Colorado's a state that every marijuana investor should be watching because its maturing recreational market offers insight into what may happen in other states that legalize cannabis. So far, Colorado's recreational marijuana market has been a success. Since recreational marijuana became available in 2014, marijuana sales have grown from $996 million in 2015 to $1.25 billion in 2016 to $1.49 billion in 2017. Can demand push Colorado's marijuana sales even higher in 2018?
The marijuana movement
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Momentum to end marijuana prohibition has picked up significant momentum over the past 20 years and that momentum has increased as more states have passed laws creating recreational marijuana markets. So far, 30 states have medical marijuana laws on the books and eight of those states have OK'd recreational marijuana, too.
It's likely that more states will follow suit, especially given shifting attitudes among Americans. Since Gallup began asking Americans about their opinions on marijuana in 1969, there's never been a time when more Americans have favored legalizing it.
The research company's 2017 survey shows that 64% of the country believes that marijuana use should be legal, including 72% of Democrats and 51% of Republicans. Democrats have supported legalizing marijuana since 2010, but it's only recently that Republican support has picked up. Only 28% of Republicans were OK with legal weed in 2010 and only 35% were in favor of legalization as recently as three years ago.
Improving support among conservatives to legalize marijuana may suggest that worries over stricter enforcement of federal laws prohibiting marijuana by the Trump administration may be overblown. If so, it wouldn't be surprising if more red states start paying attention to what's going on in Colorado, the first state to legalize and tax recreational use.
Colorado's marijuana market grows up
Colorado's recreational marijuana market has been a big success by many measures. In terms of sales and tax revenue, it's been a particularly good experience.
The state's marijuana sales have increased from $699 million in 2014 to nearly 1.5 billion last year, and according to GreenWave Advisors, sales could hit $1.64 billion in 2018. State tax revenue from marijuana taxes, licenses, and fees added $247.4 million to Colorado's budget in 2017, up from $193.6 million in 2016, and $135 million in 2015.
Undeniably, legalization has shifted a significant share of marijuana sales from the black market to dispensaries. However, GreenWave's 2018 forecast does suggest marijuana investors and industry participants might want to start tempering their optimism. If Colorado's market achieves GreenWave's estimate this year, it would represent just 10% year-over-year growth, which isn't nearly as impressive as we've witnessed so far. Sales grew 19% year over year last year alone.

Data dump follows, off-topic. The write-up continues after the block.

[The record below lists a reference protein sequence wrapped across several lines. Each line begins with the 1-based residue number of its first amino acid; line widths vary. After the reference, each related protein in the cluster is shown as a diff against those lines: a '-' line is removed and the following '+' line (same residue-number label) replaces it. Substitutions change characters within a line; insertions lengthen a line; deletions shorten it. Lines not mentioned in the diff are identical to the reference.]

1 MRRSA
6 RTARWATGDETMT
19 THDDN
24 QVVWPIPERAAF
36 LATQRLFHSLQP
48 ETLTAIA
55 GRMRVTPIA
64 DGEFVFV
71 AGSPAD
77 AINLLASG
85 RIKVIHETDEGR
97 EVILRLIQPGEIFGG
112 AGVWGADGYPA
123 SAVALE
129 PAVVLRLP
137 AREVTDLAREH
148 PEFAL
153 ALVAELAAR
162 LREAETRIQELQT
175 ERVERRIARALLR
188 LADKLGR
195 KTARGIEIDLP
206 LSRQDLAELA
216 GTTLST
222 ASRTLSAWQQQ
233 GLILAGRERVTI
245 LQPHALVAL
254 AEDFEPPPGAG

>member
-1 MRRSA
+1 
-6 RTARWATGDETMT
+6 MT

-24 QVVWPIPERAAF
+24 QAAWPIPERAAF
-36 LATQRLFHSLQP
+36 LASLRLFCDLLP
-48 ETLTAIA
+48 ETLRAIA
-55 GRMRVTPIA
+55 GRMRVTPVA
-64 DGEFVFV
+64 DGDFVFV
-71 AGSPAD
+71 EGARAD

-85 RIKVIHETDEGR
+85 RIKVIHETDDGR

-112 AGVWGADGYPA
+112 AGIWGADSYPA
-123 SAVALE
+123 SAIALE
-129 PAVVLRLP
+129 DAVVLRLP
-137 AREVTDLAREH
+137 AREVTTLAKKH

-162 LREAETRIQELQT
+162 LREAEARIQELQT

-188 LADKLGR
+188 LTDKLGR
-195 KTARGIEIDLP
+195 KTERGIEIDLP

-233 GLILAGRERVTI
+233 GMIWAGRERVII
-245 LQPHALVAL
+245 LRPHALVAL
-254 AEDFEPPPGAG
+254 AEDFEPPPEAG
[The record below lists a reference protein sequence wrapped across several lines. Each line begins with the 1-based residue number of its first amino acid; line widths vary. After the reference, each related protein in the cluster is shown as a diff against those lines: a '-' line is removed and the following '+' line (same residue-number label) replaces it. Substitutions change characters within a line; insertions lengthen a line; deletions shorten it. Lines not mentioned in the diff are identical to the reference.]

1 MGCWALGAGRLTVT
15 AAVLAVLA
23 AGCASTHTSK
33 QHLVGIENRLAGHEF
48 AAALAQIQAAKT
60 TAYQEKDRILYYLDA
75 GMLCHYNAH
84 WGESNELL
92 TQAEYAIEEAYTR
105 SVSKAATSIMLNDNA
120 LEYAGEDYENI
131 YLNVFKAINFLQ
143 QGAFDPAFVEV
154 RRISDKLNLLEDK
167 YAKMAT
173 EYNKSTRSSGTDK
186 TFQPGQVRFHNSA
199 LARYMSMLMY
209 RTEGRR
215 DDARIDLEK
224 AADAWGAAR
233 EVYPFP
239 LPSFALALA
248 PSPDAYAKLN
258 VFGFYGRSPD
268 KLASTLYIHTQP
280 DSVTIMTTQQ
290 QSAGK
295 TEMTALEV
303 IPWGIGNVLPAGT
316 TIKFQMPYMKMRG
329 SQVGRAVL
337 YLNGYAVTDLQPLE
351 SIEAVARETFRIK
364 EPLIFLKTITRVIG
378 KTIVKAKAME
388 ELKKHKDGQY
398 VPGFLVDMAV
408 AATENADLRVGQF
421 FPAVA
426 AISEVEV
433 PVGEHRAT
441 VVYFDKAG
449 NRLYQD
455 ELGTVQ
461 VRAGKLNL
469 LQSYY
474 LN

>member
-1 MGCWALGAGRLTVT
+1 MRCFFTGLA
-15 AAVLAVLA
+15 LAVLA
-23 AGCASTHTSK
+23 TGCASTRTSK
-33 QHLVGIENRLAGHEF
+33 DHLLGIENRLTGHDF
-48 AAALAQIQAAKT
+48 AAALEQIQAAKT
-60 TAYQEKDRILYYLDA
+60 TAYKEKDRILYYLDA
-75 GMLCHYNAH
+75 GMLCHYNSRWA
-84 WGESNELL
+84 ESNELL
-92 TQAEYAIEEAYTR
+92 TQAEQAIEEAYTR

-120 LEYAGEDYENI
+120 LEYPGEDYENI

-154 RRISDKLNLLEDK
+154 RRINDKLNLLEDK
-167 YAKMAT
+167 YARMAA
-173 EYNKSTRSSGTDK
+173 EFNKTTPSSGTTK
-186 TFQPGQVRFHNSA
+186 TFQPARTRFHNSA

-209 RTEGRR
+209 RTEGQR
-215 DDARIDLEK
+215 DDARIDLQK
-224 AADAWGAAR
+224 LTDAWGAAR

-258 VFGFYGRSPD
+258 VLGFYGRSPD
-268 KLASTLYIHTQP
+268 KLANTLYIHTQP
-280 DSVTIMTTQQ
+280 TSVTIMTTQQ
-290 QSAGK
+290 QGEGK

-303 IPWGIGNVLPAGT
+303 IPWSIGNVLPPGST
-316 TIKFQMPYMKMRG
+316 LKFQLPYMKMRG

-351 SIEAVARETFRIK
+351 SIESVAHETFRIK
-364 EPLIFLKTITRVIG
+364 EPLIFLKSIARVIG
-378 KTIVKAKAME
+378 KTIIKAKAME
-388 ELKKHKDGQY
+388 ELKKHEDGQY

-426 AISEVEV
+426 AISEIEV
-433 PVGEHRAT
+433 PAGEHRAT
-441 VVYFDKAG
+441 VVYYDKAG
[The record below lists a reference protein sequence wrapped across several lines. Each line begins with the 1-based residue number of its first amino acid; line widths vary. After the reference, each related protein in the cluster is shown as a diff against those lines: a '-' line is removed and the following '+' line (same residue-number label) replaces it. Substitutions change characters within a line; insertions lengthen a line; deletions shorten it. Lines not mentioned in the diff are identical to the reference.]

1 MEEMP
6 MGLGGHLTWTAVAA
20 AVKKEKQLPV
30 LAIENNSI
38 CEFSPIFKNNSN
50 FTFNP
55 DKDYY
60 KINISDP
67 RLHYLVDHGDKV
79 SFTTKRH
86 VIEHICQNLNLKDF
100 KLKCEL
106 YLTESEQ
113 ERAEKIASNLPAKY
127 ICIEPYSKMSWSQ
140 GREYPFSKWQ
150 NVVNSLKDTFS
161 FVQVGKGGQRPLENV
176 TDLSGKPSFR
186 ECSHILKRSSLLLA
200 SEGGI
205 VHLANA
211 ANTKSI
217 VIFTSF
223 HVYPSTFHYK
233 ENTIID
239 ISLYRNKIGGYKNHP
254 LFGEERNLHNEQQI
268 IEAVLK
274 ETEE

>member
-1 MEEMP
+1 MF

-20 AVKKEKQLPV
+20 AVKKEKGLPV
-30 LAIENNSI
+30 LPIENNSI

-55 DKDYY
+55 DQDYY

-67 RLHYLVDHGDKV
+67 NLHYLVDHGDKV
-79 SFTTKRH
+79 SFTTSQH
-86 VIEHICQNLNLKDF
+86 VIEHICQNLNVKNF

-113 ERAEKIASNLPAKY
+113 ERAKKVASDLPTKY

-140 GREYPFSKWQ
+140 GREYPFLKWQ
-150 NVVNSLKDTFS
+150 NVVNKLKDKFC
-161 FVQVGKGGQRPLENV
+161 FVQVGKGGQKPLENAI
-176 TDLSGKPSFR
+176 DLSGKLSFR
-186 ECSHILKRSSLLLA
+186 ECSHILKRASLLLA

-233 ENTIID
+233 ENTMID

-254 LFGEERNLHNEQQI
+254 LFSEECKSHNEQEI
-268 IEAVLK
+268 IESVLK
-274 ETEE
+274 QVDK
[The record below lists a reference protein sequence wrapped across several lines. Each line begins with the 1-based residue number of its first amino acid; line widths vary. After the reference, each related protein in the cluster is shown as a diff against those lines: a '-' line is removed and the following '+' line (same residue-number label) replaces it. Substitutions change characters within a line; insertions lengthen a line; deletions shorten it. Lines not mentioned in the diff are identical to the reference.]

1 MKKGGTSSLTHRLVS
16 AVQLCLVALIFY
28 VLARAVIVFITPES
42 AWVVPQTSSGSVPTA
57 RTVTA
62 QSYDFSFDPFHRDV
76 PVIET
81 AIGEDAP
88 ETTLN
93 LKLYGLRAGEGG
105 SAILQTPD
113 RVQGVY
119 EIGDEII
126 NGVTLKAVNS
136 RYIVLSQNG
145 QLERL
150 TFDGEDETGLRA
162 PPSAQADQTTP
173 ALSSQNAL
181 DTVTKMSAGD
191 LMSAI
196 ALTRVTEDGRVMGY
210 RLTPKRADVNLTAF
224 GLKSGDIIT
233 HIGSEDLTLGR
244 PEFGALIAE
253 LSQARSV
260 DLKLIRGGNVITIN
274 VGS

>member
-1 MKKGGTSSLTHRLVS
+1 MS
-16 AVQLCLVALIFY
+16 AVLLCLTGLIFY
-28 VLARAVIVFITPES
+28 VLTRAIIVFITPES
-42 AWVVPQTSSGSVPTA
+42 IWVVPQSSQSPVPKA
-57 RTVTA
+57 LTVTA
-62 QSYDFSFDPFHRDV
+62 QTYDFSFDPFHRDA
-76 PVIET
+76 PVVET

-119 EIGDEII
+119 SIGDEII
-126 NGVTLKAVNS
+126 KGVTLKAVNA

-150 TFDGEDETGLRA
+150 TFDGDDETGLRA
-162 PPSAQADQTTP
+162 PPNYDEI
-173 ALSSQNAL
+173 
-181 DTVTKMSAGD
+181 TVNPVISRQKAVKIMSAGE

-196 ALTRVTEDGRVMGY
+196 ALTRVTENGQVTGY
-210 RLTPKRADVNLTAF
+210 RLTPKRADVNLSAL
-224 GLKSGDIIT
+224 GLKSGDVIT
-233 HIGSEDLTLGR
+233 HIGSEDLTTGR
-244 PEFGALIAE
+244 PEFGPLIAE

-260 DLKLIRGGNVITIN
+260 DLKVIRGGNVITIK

Colorado's decelerating growth rate may be explained by the fact that its market has matured and is now serving most residents who are interested in consuming marijuana. It could also be because marijuana wholesale prices are falling. The state's marijuana producers have rushed to add capacity to meet demand and that may have resulted in too much marijuana production. In November, The Economist reported that marijuana prices per pound have declined from $2,000 in early 2015 to about $1,300. That trend has continued this winter. According to Cannabis Benchmarks, Colorado spot prices per pound fell $210 last week to $1,131.
Should investors be worried?
Colorado's slowing growth and falling wholesale prices may lead to consolidation as smaller operators with higher operating costs sell-out or close shop. If that happens, then investors will need to become more selective when it comes to picking which marijuana stocks to buy or businesses to invest in.
A thinning of the herd in Colorado could ultimately be good news for the strongest players. However, there's still plenty of obstacles that make investing in U.S. marijuana companies risky. For example, marijuana's still illegal at the federal level, so marijuana businesses have limited access to banking services, they can't build scale by operating across state lines, and they're forced to pay inflated tax bills because they can't deduct many common business expenses.
Those headwinds make it hard for me to recommend U.S. marijuana stocks, so investors might want to stay focused on Canadian marijuana stocks, at least until winners and losers in individual state markets become clear or Congress ends prohibition. Canada's medical marijuana market is well established and has national support. Importantly, its recreational marijuana market is expected to open for business this year, and if that goes off without a hitch, marijuana revenue in Canada could double. If so, Canopy Growth (NASDAQOTH: TWMJF) and Aphria Inc. (NASDAQOTH: APHQF) are likely to be the biggest beneficiaries. Each is enjoying rapid revenue growth already and profitability is improving, too. Canopy Growth is forecasting that its investments in preparation for the opening of Canada's recreational market put it in a position to start consistently generating earnings soon and Aphria's already posted multiple quarters of increasing net income.
Admittedly, neither is a cheap stock based on traditional valuation measures, such as price to sales, but if the recreational market pans out as people expect, there's a good chance these companies can grow into their valuation over time.
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Todd Campbell has no position in any of the stocks mentioned. His clients may have positions in the companies mentioned. The Motley Fool has no position in any of the stocks mentioned. The Motley Fool has a disclosure policy.